Crape Myrtle or Crepe Myrtle are shrubs and small trees that are known for their large panicles of tiny flowers that are crinkled like crepe paper. Colors range from shades of purple, pink, red and white, depending on variety. These colorful blooms start showing off in summer and usually last through early fall.
Crape Myrtles are very attractive and serve many landscape purposes. These awesome shrubs are typically categorized as being dwarf, medium or large. Because of their wide range of sizes, Crape Myrtles can be used in a variety of ways in both home and commercial landscapes.
Dwarf Crape Myrtle
Dwarf varieties of Crape Myrtle can grow anywhere from 2 feet to 5 feet tall and are perfect for adding color to small sunny places. The smaller dwarfs can be used in containers, rock gardens and perennial borders. Slightly larger dwarfs may be used for foundation plantings or borders.
Medium Crape Myrtle
Medium Crape Myrtles range in height from 5 feet to 15 feet tall. They can be used to line walkways and driveways or as an accent. The smaller medium Crape Myrtles are generally kept in shrub form. The taller medium varieties can be trimmed up and under-planted with perennials.
Large Crape Myrtle
Large Crape Myrtles can grow 15 feet to 30 feet high. These magnificent beauties are great as specimens or used as street trees. They can be limbed up to show their multi-trunk tree form. The bark on Crape Myrtle exfoliates or peels off, revealing smooth sometimes mottled grey and cinnamon colors underneath. The peeling bark gives Crape Myrtle year-round interest.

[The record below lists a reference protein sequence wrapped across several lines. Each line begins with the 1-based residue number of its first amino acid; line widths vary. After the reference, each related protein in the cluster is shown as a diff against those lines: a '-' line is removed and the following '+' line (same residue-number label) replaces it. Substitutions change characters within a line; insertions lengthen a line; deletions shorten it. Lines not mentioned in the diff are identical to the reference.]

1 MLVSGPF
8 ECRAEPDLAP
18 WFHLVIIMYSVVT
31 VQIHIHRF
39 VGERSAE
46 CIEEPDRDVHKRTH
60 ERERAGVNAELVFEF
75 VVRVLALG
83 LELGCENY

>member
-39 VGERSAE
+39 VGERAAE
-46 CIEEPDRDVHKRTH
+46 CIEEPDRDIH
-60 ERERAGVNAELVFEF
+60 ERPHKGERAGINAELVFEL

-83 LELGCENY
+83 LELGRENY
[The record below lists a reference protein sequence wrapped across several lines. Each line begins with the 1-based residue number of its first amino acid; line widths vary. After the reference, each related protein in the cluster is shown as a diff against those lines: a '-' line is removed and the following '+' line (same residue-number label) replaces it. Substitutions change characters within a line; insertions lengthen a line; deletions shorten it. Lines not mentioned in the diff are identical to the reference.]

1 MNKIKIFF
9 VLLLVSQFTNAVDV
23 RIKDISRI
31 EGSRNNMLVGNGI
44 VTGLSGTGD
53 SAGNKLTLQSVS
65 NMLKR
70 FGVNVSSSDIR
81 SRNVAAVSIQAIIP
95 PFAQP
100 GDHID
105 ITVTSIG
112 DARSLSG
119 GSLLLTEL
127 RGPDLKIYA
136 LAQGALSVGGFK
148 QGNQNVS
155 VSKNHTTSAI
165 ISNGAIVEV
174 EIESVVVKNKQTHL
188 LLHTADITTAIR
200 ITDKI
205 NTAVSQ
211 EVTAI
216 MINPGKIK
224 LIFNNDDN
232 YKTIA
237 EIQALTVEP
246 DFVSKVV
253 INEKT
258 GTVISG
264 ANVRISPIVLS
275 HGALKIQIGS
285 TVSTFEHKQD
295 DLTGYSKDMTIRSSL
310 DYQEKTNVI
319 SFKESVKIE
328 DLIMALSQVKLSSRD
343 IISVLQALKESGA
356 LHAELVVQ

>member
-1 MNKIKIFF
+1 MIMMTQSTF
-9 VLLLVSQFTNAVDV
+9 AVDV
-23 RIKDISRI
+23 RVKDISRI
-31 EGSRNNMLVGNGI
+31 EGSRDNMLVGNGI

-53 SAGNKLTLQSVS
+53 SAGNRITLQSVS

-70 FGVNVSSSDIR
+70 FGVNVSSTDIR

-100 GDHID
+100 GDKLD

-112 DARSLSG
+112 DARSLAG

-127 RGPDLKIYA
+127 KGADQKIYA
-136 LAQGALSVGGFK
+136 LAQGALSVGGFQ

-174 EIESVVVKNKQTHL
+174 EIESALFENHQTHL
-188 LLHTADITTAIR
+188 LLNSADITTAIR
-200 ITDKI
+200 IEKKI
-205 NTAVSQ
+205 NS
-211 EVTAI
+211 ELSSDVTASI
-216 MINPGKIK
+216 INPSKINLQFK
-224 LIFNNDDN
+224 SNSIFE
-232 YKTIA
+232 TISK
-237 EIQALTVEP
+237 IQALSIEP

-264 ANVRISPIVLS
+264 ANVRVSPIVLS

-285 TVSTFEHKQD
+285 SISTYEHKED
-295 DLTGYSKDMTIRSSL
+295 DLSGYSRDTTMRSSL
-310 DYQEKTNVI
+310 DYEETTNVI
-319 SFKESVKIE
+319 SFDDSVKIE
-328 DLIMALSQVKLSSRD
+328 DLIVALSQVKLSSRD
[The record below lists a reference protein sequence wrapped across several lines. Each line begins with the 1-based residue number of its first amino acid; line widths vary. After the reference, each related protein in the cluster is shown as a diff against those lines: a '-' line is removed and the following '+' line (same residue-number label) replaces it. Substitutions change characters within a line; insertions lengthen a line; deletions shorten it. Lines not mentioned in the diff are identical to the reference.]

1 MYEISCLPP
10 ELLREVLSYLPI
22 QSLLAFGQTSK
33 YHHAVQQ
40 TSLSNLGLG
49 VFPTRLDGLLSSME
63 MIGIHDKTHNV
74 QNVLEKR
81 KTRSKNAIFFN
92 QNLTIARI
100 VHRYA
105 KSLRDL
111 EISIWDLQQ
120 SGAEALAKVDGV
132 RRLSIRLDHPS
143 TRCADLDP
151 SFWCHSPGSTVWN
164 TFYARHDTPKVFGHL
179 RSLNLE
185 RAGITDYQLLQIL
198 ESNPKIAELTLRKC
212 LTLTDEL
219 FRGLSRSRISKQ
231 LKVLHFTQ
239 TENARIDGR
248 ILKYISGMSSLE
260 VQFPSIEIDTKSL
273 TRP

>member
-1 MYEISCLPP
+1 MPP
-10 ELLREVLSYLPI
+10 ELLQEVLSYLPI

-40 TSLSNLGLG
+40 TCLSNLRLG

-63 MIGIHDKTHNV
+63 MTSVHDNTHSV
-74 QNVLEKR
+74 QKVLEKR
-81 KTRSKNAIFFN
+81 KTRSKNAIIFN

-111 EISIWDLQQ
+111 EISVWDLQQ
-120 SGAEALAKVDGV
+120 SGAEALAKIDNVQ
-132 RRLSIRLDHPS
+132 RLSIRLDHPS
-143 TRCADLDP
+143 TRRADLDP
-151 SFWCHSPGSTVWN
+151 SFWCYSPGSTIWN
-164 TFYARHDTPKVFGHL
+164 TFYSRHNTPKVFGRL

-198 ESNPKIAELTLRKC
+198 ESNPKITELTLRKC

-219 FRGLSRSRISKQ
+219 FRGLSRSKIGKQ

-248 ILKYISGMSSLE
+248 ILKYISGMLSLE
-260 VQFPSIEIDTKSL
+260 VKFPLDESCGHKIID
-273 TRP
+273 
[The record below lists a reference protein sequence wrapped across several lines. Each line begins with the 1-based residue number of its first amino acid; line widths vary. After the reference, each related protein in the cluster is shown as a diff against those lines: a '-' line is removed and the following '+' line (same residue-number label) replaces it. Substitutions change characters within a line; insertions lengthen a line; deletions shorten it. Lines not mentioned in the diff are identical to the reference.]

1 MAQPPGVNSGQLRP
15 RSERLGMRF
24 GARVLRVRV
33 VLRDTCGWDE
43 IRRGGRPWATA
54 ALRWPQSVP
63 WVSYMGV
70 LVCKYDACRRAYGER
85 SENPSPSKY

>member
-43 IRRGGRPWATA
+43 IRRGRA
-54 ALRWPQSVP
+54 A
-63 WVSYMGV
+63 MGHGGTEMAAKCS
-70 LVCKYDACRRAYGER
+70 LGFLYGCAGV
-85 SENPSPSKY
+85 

Crape Myrtles are easy to grow and can tolerate most soil conditions. They prefer full sunlight and don’t like shade. They can be planted in summer, so you can choose the color you want while they are blooming! Make sure to keep the soil moist during the first summer. When properly located in the landscape, Crape Myrtle is one of the toughest and most showy summer flowering shrubs.
Here is a list of some favorite varieties, their color, approximate height at maturity and other distinguishing features. These varieties are all winter hardy in East Tennessee.
- Acoma – white- 10’t x 10’w- attractive bark
- America-red/pink- 3’ to 5’t- red buds open to pink flowers
- Coral Magic – coral pink- 6’ to 10’t- reddish new growth
- Double Feature – ruby red-6’ to 8’t- reblooms and no seed heads
- Dynamite – cherry red- 10’ to 20’t- orange/red fall color
- Infinitini Magenta – dark pink/red- 2’ to 4’t- miniature
- Infinitini Orchid – lavender- 2’ to 4’t- miniature
- Midnight Magic – dark pink- 4’ to 6’t- purple/maroon foliage
- Moonlight Magic– snowy white- 8’ to 12’t- deep maroon leaves
- Muskogee – light lavender- 20’ to 30’t- mottled gray/brown exfoliating bark
- Natchez – white- 25’ to 30’t- exfoliating bark with smooth cinnamon underneath
- Pink Velour – bright pink- 8’ to 10’t- burgundy foliage
- Plum Magic – bright fuchsia- plum/purple leaves
- Pocomoke – rosy pink- 3’ to 5’ tall and wide- dwarf
- Red Magic – true red- 6’ to 10’t- reddish new growth
- Red Rocket -ruby red- 15’ to 20’t- upright growth habit
- Rhapsody Pink – soft pink- 10’ to 15’t- dark wine new growth
- Royalty – dark royal purple- 6’ to 8’t- cold hardy semi-dwarf
- Sioux – vibrant pink- 14’ to 20’t- red fall foliage
- Siren Red – oxblood red- 6’ to 12’t- can be pruned for tree or shrub
- Tonto – bright red- 10’t x 10’w- good fall foliage color
- Tuscarora – reddish coral- 20’ to 25’t- mottled light brown exfoliating bark
If you have a full sun area you are working on, check out Best Blooming Heat Tolerant Plants For East Tennessee!